Bats are the only mammals that can fly. They can weigh as little as 2 grams (less than 1/10 of an ounce) or as much as 2 pounds and give birth to one young or pup per year. They are nocturnal—active at night, resting during the day. Their eyesight is excellent, and to find their way around the dark, they use echolocation or built-in sonar. Bats are not aggressive, short-tempered animals as depicted. They actually have mild dispositions.
Ways to attract bats to our gardens is by planting fragrant flowers so night-flying bugs can make an easy meal for them. Natural water sources are important as well as providing bat houses for them in your yard.
An average bat will eat more than 300 bugs a night. While using chemicals to rid your yard of bugs might make for a quick fix, it cannot rid your yard of all bugs and causes a grave threat to many of their natural predators. If a bat or bird consumes a sprayed bug, they can ingest the toxic chemicals that can make them very ill or kill them. Instead use safer remedies sparingly or let their natural predators eliminate the bugs.
Bats have been given a bad rap and are actually very beneficial to our garden. Being correctly educated regarding these creatures is very important for the sake of our environment.
When a group of “avid, addicted gardeners” have an opportunity to sit and share commonalities, the result is fun, fun, and more fun. Time after time I have observed how effortless and enjoyable it is to talk to others on gardening and horticultural topics. The February club meeting was such an occasion.
Thank you to the exceptionally talented members who generously donated the wonderful centerpieces. Each one was unique and reflected the originality of the creator.
Thank you to Patty who prepared the “Oregon Quiz” which was interesting and fun for members to ponder and answer. We live in a wonderful state!
Thank you to each member who completed the “nomination form” for upcoming officers for 2009-2010. This will provide valuable information for Amy Eads, (Nominations Chair) and will save her time and energy from telephoning members for their suggestions. You can still contact Amy if you wish to nominate a member to the Executive Board.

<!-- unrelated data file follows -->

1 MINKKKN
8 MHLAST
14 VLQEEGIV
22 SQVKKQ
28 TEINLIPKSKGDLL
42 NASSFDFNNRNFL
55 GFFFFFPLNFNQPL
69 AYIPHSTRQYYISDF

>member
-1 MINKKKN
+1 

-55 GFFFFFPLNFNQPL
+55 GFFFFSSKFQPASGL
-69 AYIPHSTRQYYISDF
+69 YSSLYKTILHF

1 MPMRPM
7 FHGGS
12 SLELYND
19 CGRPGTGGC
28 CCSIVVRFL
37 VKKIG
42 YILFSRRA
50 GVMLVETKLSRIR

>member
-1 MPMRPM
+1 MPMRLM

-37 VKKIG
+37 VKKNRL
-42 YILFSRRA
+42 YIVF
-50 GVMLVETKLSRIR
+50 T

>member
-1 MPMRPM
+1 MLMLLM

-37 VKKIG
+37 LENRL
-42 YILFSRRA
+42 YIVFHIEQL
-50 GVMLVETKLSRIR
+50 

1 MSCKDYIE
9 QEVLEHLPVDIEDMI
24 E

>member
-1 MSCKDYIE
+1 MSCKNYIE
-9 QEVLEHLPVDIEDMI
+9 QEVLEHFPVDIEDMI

Thank you to Gaye Stewart for her perseverance in the purchase of a bench for the McMinnville Police Department. This was her “President’s Project” and it has taken an inordinate amount of her time to see the project to completion. The dedication ceremony was well attended by our members and when Gaye dramatically removed the sheet covering the bench the response was overwhelmingly one of appreciation. It is a beautiful work of art. A plaque has been placed on it recognizing the generous donation by the McMinnville Garden Club. We can be very proud that we have participated in this completed project.
Pioneer District Newsletter
State web site
Slideshow of Must Grow Perennials for 2009 (Close the ads that pop up)
Fresh Dirt: (various interesting articles)
Container Gardening: Herbs, Flowers, and Vegetables
Update on the Billboard Legislation
GREAT NEWS! A bill
has been sponsored by Senator Hass from
You can also head to http://oregongardenclubs.org/ ; their message to us is:
“Now it is important that you call the Representative and Senator in your area and let them know about Senate Bill 607. Ask them to co-sponsor the bill. In essence, it asks for a ban on digital billboards. The more co-sponsors we can get, the better chance we have. Ask them to call for a hearing on the bill and then be ready to send written comments to the committee assigned to hear it. Our work begins in earnest now.”
SO, once again consider taking action by contacting our area’s legislators:
Senator Brian Boquist E-Mail: firstname.lastname@example.org Phone: (503) 986-1712
Representative Jim Weidner E-Mail: email@example.com Phone: (503) 986-1424